Protests at Ben-Gurion Airport legal, but police can restrict - AG

The Israel Police have the legal authority to set conditions for the time, place, and manner of protests to maintain public order, safety, and peace.

 Protesters against the judicial reform in Ben-Gurion Airport. July 11, 2023 (photo credit: Michel Braunstein)
Protesters against the judicial reform in Ben-Gurion Airport. July 11, 2023
(photo credit: Michel Braunstein)

Anti-Judicial reform protests at Ben-Gurion Airport are not prohibited by law but Israel Police and the Airport Authority can set limits on the demonstrations, the Attorney-General's Office said on Tuesday amid renewed mass rallies against the advancement of reasonableness standard legislation.

Ben-Gurion Airport is a public place open to all citizens to express themselves and demonstrate, Deputy-Attorney General Avital Sompolinsky wrote on Tuesday morning, but its importance to the broader public and sensitivity to safety and security concerns also had to be taken into account.

"These unique characteristics should be reflected in the framework of the concrete balances that must be made in relation to the time, location and character of the protests on the spot," said Sompolinsky.

How much can police limit protests at the airport?

The Israel Police have legal authority to set conditions for time, place, and manner of protests to maintain public order, safety and peace, and the Airport authority has the legal authority to determine conditions for all gatherings on airport grounds. Sompolinsky said that this included speeches and waving of flags. The Airport Authority can also prevent people from entering the building based on not having a ticket for a flight that day.

Transportation Minister Miri Regev responded to the Attorney-General's Office by saying that she would change the law about congregations at the airport.

 Israelis protest at Ben-Gurion Airport on July 3, 2023 (credit: ISAAC MINTZ)
Israelis protest at Ben-Gurion Airport on July 3, 2023 (credit: ISAAC MINTZ)

"Ben-Gurion Airport is not a shopping mall or public space," said Regev. "Ben-Gurion Airport is a strategic national asset, which requires sensitive and complex handling in the face of current aviation challenges and emergency situations."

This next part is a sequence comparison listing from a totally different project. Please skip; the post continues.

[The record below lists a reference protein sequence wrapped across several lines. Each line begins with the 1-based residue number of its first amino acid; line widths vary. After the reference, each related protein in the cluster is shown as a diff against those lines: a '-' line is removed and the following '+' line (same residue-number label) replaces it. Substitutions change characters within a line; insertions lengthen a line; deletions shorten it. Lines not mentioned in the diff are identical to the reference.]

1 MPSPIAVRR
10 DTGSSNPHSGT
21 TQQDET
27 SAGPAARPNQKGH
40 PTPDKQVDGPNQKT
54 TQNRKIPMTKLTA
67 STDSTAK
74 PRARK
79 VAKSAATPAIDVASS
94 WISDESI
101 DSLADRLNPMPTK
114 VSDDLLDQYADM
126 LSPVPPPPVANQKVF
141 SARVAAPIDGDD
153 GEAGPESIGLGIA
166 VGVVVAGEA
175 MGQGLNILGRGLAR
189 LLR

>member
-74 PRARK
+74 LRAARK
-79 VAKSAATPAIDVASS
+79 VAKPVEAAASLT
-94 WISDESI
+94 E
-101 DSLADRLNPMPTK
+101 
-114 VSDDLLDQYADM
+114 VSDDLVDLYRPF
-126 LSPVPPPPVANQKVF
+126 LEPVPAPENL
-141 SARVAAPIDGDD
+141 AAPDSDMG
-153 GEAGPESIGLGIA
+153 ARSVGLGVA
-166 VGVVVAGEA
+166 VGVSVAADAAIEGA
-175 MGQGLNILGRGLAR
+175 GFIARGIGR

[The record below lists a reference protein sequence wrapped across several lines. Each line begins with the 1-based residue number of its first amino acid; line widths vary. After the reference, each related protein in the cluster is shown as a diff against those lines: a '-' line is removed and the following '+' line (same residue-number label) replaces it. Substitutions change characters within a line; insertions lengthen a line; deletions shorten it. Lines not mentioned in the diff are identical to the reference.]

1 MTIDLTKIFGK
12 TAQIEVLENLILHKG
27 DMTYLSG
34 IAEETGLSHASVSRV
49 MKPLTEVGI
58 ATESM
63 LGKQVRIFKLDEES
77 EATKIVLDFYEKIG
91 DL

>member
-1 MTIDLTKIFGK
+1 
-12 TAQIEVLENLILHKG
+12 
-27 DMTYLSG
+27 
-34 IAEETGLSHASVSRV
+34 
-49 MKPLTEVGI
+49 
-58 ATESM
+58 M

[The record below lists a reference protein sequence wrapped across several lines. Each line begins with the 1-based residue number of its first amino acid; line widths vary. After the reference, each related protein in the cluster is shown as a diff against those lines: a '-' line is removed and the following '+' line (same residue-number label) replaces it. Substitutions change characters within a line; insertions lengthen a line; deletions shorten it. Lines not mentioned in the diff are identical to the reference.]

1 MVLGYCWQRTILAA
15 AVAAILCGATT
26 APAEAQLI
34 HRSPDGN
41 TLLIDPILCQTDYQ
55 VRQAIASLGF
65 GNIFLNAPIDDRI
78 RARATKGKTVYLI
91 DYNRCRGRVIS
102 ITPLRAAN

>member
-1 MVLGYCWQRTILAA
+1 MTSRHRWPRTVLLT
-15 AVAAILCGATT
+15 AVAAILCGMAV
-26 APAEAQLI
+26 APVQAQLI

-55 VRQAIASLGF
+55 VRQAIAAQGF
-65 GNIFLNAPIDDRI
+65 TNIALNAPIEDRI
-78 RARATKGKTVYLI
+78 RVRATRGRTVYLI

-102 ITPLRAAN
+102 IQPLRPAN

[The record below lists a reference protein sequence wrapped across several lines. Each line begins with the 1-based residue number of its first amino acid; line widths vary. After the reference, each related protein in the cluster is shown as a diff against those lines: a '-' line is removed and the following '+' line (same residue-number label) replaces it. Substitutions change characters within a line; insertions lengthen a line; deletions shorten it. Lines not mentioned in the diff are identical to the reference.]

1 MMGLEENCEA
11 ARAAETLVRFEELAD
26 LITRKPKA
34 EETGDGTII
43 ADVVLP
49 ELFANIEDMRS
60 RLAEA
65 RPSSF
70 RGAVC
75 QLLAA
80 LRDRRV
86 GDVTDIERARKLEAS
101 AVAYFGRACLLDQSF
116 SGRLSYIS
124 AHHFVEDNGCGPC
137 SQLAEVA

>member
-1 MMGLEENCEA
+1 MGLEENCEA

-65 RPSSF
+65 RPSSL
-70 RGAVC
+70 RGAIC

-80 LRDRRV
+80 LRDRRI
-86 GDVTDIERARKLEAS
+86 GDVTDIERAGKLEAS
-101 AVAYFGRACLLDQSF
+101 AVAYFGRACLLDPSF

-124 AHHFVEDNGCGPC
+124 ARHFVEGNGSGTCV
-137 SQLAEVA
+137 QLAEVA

Sompolinsky said it was necessary for the police and Airport Authority to coordinate about the conditions of protests, as they had done so far. The Israel Police have a duty to ensure the right to protest, but to also balance this with their professional and operational concerns, she said.

Minister for the Negev and Galilee Yitzhak Wasserlauf said that the Attorney-General's Office failed to address the main issues at hand, the ongoing selective enforcement of the law.

"The problem is not with legal demonstrations, but with those who violate public order contrary to the law and guidelines," said Wasserlauf.

A senior government official said that the position of the Attorney-General's Office turned the citizens of Israel into hostages of a minority and caused harm to those seeking to travel out of the country.

At the outset of the protests, Central District Police Commander Avi Biton called on travelers to come early and used public transportation to avoid congestion. Biton also said that protesters should "show responsibility and leave the roads in the airport and the terminal available to the emergency and rescue organizations."

As protesters gathered inside Ben-Gurion's terminal 3, the police declared the gathering illegal and removed dozens of protesters from the reception hall.

Police also engaged protesters at key traffic arteries, seeking to undo the blockade erected by demonstrators. Police also said that they had employed riot control measures in some areas. Videos circulating online showed policemen on horseback and foot pushing back protesters. Biton said the objective was to ensure public safety and routine. By the afternoon, police said that they had arrested 71 protesters for disturbing public order. 45 of the demonstrators were released. Protest groups said that they held demonstrations at precincts at which people were detained.

"The Israel Police will continue to allow freedom of expression and protest within the limits of the law, but will not allow violation of public order, disruption of traffic regulations or endangering motorists."

The day saw bouts of violence, with two people alleged by the police to have attacked officers. One, a journalist, was claimed by police to have punched an officer. Police also claimed that one person in Jerusalem had hit a police horse with a wooden stick. The police reported that a flare was lit under a police car in the Kaplan street area in Tel Aviv, at the heart of the protests.

Protester groups said that police acted violently and aggressively during the multiple exchanges, pushing demonstrators to the ground and using excessive physical force to move them. Water cannons were employed despite recent warnings by medical practitioners about the damage that they could do.